Rajabbi Khurshed, 18, was married off to Zafar Pirov, 24, in May, and 40 days after her wedding she killed herself when her husband accused her of not being a virgin after multiple tests and demanded to be allowed to take a second wife, Radio Free Europe reported.
Khurshed’s parents arranged for her wedding in the village of Chorbogh in Tajikistan to a man she had never met before. The Tajik state obliges women to undergo a prenuptial medical exam. This exam is optional, but upon the insistence of families, is carried out. The prenuptial exam includes a virginity test which Khurshed passed, but weeks after Pirov humiliated her and insisted on further virginity tests.
He claimed he did not believe her and then demanded permission to take a second wife. This is when a despondent Khurshed seized the only opportunity she felt available to her — suicide. Her family said Khurshed told them on her deathbed that she had been under massive pressure from her husband since the night of their wedding and “couldn’t take it any longer”.
Khurshed, a high-school dropout who had sacrificed her education to help her parents look after two disabled brothers, drank, what the Tajik authorities say was, a fatal dose of vinegar. She died at a hospital in Chorbogh hours later. Her mother said she never had a boyfriend or any intimate relations with anyone.
She was a virgin, and there was a doctor’s certificate to prove it. She also claimed that her daughter was a victim of “slander and violence,” and said they were continually making public pleas to the president of Tajikistan and other officials to intervene and help preserve Khurshed’s memory.
Pirov, meanwhile, faces charges of driving his new wife to suicide and could face up to eight years in prison if found guilty. Speaking to the Radio Free Europe from Chorbogh, he defended himself and insisted that his new wife was not a virgin, and claimed, “she drank vinegar when I demanded that she go back to her parents’ home.”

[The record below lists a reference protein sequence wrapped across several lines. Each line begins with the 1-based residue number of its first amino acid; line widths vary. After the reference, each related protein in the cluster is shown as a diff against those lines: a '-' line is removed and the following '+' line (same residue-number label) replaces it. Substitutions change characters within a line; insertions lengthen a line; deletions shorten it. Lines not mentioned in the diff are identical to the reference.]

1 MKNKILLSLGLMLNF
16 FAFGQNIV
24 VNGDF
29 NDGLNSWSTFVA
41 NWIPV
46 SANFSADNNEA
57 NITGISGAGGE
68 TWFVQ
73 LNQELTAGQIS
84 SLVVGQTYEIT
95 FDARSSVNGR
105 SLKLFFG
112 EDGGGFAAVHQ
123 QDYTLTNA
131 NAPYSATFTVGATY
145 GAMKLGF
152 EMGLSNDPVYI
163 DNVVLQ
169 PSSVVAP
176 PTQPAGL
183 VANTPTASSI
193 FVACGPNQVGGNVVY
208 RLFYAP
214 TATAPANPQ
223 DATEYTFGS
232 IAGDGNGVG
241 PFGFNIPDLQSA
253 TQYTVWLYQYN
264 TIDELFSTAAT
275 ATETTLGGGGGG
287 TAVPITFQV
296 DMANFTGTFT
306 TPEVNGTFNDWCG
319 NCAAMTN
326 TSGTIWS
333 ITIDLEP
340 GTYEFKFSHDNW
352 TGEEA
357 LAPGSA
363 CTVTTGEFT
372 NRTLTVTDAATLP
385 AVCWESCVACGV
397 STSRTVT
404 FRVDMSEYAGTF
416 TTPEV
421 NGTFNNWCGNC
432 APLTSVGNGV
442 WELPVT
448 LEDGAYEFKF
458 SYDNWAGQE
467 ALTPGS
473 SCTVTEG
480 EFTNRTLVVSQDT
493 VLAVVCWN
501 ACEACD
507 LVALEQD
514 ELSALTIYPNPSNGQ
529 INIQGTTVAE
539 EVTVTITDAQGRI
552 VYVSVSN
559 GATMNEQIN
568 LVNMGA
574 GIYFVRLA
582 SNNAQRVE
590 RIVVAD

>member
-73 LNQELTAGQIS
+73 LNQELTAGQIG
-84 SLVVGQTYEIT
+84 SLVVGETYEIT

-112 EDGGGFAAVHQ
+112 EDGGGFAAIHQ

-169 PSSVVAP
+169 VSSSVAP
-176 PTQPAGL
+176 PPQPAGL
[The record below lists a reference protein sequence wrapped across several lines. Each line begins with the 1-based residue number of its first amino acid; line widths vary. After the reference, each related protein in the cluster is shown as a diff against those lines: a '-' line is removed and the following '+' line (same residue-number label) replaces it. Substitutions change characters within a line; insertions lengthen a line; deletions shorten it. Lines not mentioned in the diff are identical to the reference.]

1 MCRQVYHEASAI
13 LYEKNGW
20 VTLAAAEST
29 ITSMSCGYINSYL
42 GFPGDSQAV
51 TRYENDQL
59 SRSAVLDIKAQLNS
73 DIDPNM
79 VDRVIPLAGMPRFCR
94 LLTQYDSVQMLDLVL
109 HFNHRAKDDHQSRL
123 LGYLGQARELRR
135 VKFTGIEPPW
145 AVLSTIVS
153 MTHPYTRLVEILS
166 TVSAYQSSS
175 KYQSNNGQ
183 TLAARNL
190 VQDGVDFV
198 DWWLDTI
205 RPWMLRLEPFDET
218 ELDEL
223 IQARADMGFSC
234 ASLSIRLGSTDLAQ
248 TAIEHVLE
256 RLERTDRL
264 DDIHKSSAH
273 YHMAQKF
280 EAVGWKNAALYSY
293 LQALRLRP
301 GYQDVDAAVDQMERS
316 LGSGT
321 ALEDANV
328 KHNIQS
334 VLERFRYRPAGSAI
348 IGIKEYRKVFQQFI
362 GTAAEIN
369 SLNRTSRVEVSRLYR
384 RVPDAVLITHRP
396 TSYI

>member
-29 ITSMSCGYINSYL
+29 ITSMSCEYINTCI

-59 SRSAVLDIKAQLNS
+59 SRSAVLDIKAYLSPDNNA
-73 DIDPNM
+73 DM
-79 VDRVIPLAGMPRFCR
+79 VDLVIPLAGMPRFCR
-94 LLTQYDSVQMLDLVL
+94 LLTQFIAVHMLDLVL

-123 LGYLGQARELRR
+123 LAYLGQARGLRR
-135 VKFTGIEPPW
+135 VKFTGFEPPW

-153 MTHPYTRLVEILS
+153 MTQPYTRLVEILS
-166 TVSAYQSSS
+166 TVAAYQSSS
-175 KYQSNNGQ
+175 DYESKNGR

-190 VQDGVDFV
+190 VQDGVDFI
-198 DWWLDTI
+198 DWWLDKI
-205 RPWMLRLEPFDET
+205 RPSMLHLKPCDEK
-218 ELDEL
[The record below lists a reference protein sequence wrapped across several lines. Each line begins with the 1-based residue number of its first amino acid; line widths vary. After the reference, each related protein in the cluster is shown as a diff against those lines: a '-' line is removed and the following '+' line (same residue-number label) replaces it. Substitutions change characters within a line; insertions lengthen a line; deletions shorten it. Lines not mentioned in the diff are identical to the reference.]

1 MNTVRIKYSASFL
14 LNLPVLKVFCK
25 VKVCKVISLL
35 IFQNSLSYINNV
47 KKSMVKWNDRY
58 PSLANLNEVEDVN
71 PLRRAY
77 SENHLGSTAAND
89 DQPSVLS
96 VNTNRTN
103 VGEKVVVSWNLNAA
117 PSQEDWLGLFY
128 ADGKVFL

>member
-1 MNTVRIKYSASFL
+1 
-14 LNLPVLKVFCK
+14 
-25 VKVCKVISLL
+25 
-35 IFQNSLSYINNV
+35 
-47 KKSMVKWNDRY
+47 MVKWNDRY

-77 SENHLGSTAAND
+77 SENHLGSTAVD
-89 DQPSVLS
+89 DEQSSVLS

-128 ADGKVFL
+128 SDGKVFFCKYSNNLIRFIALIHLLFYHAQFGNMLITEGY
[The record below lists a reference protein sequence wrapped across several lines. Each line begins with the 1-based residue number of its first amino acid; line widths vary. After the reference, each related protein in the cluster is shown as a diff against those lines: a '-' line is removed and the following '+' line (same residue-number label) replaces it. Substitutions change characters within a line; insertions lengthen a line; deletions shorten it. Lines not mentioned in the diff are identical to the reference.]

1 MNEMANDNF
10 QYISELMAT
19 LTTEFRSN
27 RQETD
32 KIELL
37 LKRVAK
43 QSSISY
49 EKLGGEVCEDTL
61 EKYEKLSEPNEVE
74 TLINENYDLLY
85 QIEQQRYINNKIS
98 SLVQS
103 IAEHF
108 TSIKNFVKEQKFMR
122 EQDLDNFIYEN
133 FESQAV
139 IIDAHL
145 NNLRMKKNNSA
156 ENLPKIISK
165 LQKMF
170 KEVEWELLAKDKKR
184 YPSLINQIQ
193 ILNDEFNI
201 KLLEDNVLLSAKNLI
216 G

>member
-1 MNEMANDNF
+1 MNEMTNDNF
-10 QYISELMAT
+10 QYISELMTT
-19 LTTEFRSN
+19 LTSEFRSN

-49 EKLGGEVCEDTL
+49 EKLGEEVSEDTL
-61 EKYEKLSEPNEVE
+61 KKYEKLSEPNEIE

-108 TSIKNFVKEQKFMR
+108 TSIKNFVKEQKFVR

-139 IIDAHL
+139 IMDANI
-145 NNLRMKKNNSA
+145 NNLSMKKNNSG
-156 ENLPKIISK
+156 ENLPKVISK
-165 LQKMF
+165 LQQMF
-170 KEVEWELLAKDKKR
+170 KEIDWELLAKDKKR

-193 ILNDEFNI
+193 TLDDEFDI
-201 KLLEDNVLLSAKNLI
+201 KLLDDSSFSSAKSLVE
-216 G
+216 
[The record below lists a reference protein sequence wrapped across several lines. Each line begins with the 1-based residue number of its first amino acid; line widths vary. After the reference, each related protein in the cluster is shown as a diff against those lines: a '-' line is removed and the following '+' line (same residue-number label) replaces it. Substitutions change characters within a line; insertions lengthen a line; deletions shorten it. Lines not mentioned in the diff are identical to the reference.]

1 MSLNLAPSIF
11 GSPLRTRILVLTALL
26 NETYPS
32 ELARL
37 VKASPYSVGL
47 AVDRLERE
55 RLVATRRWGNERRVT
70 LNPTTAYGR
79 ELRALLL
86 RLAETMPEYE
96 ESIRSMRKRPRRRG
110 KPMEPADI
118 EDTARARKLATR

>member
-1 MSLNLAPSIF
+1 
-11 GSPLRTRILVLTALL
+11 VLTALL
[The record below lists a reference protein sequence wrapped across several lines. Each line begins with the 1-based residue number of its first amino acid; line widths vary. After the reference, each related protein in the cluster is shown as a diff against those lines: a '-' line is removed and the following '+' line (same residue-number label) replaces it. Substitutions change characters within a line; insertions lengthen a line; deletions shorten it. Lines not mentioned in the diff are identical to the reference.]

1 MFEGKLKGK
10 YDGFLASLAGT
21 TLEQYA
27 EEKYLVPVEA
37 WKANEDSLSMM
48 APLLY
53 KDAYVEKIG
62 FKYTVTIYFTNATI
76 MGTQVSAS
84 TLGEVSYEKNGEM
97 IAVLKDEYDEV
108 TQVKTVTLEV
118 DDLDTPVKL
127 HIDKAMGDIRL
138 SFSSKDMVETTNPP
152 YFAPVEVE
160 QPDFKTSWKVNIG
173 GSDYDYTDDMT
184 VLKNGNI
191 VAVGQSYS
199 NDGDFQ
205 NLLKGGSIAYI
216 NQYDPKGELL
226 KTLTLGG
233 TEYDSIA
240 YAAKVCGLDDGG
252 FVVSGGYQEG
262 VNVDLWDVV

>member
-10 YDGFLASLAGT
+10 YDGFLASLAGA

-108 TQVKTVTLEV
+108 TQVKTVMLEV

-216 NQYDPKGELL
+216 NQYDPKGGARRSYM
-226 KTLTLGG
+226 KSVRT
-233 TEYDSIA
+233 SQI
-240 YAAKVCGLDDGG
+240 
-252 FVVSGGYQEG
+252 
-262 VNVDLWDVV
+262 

Mandatory medical check-ups for both bride and groom were instituted in 2015 primarily to prevent the spread of HIV/AIDS, hepatitis and other sexually transmitted diseases, but they are frequently expanded to include virginity tests for women. Registrars can refuse to recognise a marriage if the couple fails to undergo the tests and provide the proper medical certificate.
Khurshed had opted to undergo a so-called ‘purity’ test and received a doctor’s letter confirming the result. Pirov said he took his new wife to two different clinics, including one in the capital, Dushanbe, to undergo further tests to prove her purity. Both confirmed Khurshed’s virginity, but Pirov was adamant that the doctors were wrong and said he continued to demand that his bride “tell the truth.”
Eventually, just weeks into their marriage, he pressed his bride to let him bring a second wife into the household. “My wife gave me a written statement that she allows me to get a second wife because she wasn’t a virgin when we got married,” Pirov told RFE/RL.
A Vose district court has imposed a travel ban on Pirov pending the trial, though no date has been set.